Hello, before I waste anymore time I thought I'd cut straight to the point and just ask if you cover teens loving in split homes with step-parents.
My step-teen lives one week with her Dad and I, and one week with her mother (and boyfriend). Issues seem to come from the fact that she all of a sudden hates me, even though I've been around for 8 years and she's 15.
Do you cover anything like that because every book. Other therapist try to treat me like I'm a "parent" when she does not see me that way, so none of the tactics work. Just curious, as this teen is destroying my marriage and seems to be enjoying herself while she is doing it.
Thanks for your time.
I can promise you that you will benefit from my program.
You are more of a mentor than a mother. You are an adult male in your stepdaughter’s life, much like an aunt, a scout leader or a teacher, but you live under the same roof and sleep with her father. Being one family unit will require careful planning with your husband. Set rules and boundaries together, but try to disrupt the family karma as little as possible. Decisions about finances need to be made with your partner as well, and not in a vacuum.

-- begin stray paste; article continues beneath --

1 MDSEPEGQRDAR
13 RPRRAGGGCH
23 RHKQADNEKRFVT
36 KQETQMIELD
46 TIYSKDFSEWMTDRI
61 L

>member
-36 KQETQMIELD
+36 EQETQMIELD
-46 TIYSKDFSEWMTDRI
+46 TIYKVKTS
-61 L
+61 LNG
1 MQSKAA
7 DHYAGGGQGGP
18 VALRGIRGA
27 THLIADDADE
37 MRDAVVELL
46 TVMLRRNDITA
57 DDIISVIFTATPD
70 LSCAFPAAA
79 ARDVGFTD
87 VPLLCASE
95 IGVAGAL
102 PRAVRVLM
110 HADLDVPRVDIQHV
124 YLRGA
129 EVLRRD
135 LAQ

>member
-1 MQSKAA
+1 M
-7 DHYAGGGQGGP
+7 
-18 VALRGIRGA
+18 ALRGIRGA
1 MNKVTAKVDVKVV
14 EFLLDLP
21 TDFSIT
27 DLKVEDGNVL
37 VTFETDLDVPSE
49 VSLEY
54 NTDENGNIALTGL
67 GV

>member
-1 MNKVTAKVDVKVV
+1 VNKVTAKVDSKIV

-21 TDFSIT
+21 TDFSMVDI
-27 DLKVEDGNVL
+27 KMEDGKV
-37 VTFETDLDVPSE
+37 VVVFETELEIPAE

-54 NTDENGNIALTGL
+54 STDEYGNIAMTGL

One of the major roads to failure as a stepmother is to take on the role of disciplinarian. The teenager tends to resent this new gal with new rules who comes in to disrupt her family. Successful stepmothers and family relations experts suggest that bio-dad should continue his role as the dispenser of discipline when required to maintain some consistency with the children. Your job as stepmother is to support his role, to make sure he is treated with respect, and to show solidarity. If you disagree with something, discuss it in private and reach a common understanding with your husband so as not to undermine his role.
Don't take rebellion personally. The teenage years are the transition time from dependence as a child to independence as an adult. Rebellion in some form is to be expected from all teens, even in intact families. So don't get offended when your stepdaughter is rebellious; take it in stride and focus on the behavior exhibited. It is less likely to be focused at you than it is to be focused on their changing world.
If you are consistent, stay within your role, and show that you care about and love her and her dad, the barriers will eventually come down and a positive relationship will become the pattern.
All the above is easier said than done, but very possible none-the-less.
Online Parent Support
The Strong-Willed Out-of-Control Teen
The standard disciplinary techniques that are recommended for “typical” teenagers do not take into account the many issues facing teens with serious behavioral problems. Disrespect, anger, violent rages, self-injury, running away from home, school failure, hanging-out with the wrong crowd, drug abuse, theft, and legal problems are just some of the behaviors that parents of defiant teens will have to learn to control.
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